The voluminous divisional records in the National Archives, Washington, D. C., were exceedingly valuable particularly for the 36ths overseas activities. Of greatest value to this study were the orders, memorandums, correspondence, lists, reports, statements, and other materials in the Historical File; the Supplemental File, Personnel War Experiences; the Headquarters, Decimal File; and the General Headquarters, G-3 Reports, all found in Records Group 120, Records of the American Expeditionary Forces. Besides the divisional records, I used the General Headquarters, Inspector General Correspondence, and the General Headquarters, Historical Section, Study of American Indians, also in Records Group 120, American Expeditionary Forces, and the Project Files, 1917-1925, 36th Division, in Records Group 407, Records of the Adjutant Generals office. In those notes where I have cited items from more than one file, each document is specified immediately preceding the designation of the file in which it was located.
Two notable sources in the Historical File are a set of the Arrow Head and a copy of the unpublished official work, "The History of the Thirty-sixth Division, U.S.A., 1917-1919" (typescript, 1919), by Captain Alexander W. Spence. This account together with Captain Chastaines book, Story of the 36th: The Experiences of the 36th Division in the World War (Oklahoma City, 1920), are discussed in Chapter Eight. A copy of Spences history is also in the Texas National Guard Records, 1900-1964, in the Southwest Collection, Texas Tech University, Lubbock. Besides the Guard records, I examined the John A. Hulen Papers, 1908-1966, especially the "Log of the 72nd Infantry Brigade, 36th Division, American Expeditionary Force in France 1918" (typescript), and the Hulen Papers, 36th Division Association (microfilm), also in the Southwest Collection.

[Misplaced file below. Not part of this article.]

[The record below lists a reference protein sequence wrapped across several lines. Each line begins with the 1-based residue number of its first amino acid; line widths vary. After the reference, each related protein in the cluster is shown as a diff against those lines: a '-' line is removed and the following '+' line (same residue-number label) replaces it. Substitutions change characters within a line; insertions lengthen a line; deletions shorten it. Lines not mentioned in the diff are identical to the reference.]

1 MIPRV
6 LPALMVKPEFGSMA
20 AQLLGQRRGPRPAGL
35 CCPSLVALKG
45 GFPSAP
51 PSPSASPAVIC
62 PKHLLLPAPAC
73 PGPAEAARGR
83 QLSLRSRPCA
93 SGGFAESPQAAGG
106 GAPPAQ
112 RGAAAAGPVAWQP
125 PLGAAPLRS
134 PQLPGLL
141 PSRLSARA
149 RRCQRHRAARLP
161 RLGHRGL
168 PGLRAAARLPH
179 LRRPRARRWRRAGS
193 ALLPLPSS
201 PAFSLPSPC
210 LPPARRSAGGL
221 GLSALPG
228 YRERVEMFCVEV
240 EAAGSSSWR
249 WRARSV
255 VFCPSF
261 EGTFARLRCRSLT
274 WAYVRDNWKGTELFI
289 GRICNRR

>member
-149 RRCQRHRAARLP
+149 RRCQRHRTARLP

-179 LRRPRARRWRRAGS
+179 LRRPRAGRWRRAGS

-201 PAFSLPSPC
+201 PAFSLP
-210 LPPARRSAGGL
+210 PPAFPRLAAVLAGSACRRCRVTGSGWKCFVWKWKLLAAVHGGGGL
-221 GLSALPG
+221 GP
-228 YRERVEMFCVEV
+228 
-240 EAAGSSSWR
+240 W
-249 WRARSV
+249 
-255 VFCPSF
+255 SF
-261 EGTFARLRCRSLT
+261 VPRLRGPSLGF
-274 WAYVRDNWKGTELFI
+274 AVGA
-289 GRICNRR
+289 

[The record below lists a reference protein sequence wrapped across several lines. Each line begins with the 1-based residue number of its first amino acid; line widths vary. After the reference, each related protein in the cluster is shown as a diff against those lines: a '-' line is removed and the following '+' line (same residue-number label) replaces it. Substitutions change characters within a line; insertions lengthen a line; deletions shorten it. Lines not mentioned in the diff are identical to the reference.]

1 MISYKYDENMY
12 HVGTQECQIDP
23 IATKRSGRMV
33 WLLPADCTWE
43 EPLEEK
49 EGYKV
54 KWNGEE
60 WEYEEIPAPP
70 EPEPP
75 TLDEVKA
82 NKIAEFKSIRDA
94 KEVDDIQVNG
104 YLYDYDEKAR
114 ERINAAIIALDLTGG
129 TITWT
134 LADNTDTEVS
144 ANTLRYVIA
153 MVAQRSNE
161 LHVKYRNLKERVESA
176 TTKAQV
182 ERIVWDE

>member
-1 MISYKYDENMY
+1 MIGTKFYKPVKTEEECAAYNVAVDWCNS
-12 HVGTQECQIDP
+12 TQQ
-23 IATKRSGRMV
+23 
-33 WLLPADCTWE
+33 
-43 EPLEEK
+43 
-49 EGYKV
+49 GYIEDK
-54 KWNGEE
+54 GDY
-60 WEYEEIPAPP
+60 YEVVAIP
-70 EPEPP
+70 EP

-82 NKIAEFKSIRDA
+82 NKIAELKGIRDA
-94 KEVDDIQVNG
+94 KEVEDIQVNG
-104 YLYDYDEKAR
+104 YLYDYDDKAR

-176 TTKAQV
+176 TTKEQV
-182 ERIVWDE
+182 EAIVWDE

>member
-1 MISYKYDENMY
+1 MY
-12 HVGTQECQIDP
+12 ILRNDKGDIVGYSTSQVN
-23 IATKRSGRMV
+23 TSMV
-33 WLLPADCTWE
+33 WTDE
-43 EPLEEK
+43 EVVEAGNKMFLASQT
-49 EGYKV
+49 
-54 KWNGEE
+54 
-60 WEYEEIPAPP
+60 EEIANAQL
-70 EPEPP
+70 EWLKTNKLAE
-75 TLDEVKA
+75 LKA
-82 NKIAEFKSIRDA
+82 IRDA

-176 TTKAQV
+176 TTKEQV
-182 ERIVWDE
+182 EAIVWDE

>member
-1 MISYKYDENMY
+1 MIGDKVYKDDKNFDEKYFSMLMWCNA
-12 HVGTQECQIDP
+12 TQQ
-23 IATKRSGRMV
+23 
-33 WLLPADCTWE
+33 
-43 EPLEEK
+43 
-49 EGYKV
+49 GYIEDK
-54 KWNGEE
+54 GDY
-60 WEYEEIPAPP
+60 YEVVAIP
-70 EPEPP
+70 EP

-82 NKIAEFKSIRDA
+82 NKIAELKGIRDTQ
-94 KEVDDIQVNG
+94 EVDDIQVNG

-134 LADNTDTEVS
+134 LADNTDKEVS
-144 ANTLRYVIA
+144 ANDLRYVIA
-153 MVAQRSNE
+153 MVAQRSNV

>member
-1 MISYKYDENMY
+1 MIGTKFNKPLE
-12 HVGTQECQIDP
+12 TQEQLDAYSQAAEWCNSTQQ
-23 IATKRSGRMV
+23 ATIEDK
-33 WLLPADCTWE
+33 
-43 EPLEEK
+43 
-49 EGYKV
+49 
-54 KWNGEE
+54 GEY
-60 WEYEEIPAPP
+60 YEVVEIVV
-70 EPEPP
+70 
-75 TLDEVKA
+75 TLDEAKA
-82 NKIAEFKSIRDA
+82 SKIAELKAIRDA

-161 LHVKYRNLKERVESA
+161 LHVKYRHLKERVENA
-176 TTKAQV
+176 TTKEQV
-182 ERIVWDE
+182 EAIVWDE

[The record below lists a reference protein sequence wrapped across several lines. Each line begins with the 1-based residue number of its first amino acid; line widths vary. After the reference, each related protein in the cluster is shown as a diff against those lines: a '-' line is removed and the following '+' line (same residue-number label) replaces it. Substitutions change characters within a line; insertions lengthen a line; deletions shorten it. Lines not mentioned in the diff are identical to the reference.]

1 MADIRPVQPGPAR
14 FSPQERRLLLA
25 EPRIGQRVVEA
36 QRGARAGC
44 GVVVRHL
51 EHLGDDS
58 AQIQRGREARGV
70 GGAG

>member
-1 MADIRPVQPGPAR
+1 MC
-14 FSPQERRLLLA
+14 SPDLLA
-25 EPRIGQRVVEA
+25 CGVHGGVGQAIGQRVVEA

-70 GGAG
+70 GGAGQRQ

Another collection of more than average value was that of Frank J. Tillman in the Archives, Texas State Library, Austin. Tillman was an artillery officer who worked for the Star-Telegram after the war. Among the items collected by Tillman were the manuscript diary of the 111th Ammunition Train and copies of E. C. Toy and T. F. Poynor, Brief History of the 111th Field Signal Battalion (n.p., n.d.); the Trail Log, May 1, 1919, containing the history of the 131st Field Artillery Regiment; and Ernst Otto, The Battle At Blanc Mont, translated from the German by Martin Lichtenberg (Annapolis, 1930). The Trail Log history was reproduced in part in William E. Jary, Jr. (ed. and art dir.), Camp Bowie, Fort Worth, 1917-1918 (Fort Worth, 1975), which contains considerable primary information related to the 36th at Camp Bowie and abroad.
Numerous books, some of them original sources, in addition to those noted above were important to this study however much in different ways. The general accounts were especially helpful in placing the history of the 36th in broad perspective. Useful information was also gleaned from several articles, including my own, mainly in the Military History of Texas and the Southwest (formerly Texas Military History) and the Chronicles of Oklahoma.
Arrowheads: The 36th (Texas-Oklahoma) Division In World War I
by Lonnie J. White
Copyright © 1984 1998 by Military History Associates, Inc.
All Rights Reserved - Reprinted by Permission